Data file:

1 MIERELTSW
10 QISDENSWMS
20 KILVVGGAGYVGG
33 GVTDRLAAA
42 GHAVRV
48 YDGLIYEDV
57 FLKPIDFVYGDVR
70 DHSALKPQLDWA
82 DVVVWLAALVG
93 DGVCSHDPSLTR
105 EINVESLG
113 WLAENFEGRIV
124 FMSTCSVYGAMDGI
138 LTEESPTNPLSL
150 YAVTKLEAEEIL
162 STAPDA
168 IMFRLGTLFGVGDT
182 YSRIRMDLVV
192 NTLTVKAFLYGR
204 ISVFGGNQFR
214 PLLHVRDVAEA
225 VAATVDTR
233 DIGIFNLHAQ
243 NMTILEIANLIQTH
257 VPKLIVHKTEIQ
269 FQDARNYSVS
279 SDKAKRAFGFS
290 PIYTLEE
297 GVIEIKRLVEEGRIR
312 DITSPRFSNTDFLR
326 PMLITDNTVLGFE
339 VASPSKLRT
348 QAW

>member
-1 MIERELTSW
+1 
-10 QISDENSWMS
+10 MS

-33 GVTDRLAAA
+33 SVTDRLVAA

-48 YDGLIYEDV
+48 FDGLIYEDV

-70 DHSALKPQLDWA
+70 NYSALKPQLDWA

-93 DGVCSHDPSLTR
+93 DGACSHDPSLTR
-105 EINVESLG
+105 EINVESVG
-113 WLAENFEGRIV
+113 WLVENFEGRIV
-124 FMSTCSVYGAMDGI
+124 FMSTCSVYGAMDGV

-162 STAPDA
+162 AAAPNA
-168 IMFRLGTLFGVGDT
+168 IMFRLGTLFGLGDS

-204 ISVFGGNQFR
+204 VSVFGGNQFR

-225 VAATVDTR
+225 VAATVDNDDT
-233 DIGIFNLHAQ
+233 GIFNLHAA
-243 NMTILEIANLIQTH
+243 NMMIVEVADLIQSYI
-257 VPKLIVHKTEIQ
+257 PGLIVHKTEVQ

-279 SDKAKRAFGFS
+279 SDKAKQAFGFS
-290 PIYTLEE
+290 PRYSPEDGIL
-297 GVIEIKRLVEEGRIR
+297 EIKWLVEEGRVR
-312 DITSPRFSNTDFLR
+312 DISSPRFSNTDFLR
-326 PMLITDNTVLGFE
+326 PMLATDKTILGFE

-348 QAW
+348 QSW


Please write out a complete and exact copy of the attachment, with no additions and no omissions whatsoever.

1 MIERELTSW
10 QISDENSWMS
20 KILVVGGAGYVGG
33 GVTDRLAAA
42 GHAVRV
48 YDGLIYEDV
57 FLKPIDFVYGDVR
70 DHSALKPQLDWA
82 DVVVWLAALVG
93 DGVCSHDPSLTR
105 EINVESLG
113 WLAENFEGRIV
124 FMSTCSVYGAMDGI
138 LTEESPTNPLSL
150 YAVTKLEAEEIL
162 STAPDA
168 IMFRLGTLFGVGDT
182 YSRIRMDLVV
192 NTLTVKAFLYGR
204 ISVFGGNQFR
214 PLLHVRDVAEA
225 VAATVDTR
233 DIGIFNLHAQ
243 NMTILEIANLIQTH
257 VPKLIVHKTEIQ
269 FQDARNYSVS
279 SDKAKRAFGFS
290 PIYTLEE
297 GVIEIKRLVEEGRIR
312 DITSPRFSNTDFLR
326 PMLITDNTVLGFE
339 VASPSKLRT
348 QAW

>member
-1 MIERELTSW
+1 
-10 QISDENSWMS
+10 MS

-33 GVTDRLAAA
+33 SVTDRLVAA

-48 YDGLIYEDV
+48 FDGLIYEDV

-70 DHSALKPQLDWA
+70 NYSALKPQLDWA

-93 DGVCSHDPSLTR
+93 DGACSHDPSLTR
-105 EINVESLG
+105 EINVESVG
-113 WLAENFEGRIV
+113 WLVENFEGRIV
-124 FMSTCSVYGAMDGI
+124 FMSTCSVYGAMDGV

-162 STAPDA
+162 AAAPNA
-168 IMFRLGTLFGVGDT
+168 IMFRLGTLFGLGDS

-204 ISVFGGNQFR
+204 VSVFGGNQFR

-225 VAATVDTR
+225 VAATVDNDDT
-233 DIGIFNLHAQ
+233 GIFNLHAA
-243 NMTILEIANLIQTH
+243 NMMIVEVADLIQSYI
-257 VPKLIVHKTEIQ
+257 PGLIVHKTEVQ

-279 SDKAKRAFGFS
+279 SDKAKQAFGFS
-290 PIYTLEE
+290 PRYSPEDGIL
-297 GVIEIKRLVEEGRIR
+297 EIKWLVEEGRVR
-312 DITSPRFSNTDFLR
+312 DISSPRFSNTDFLR
-326 PMLITDNTVLGFE
+326 PMLATDKTILGFE

-348 QAW
+348 QSW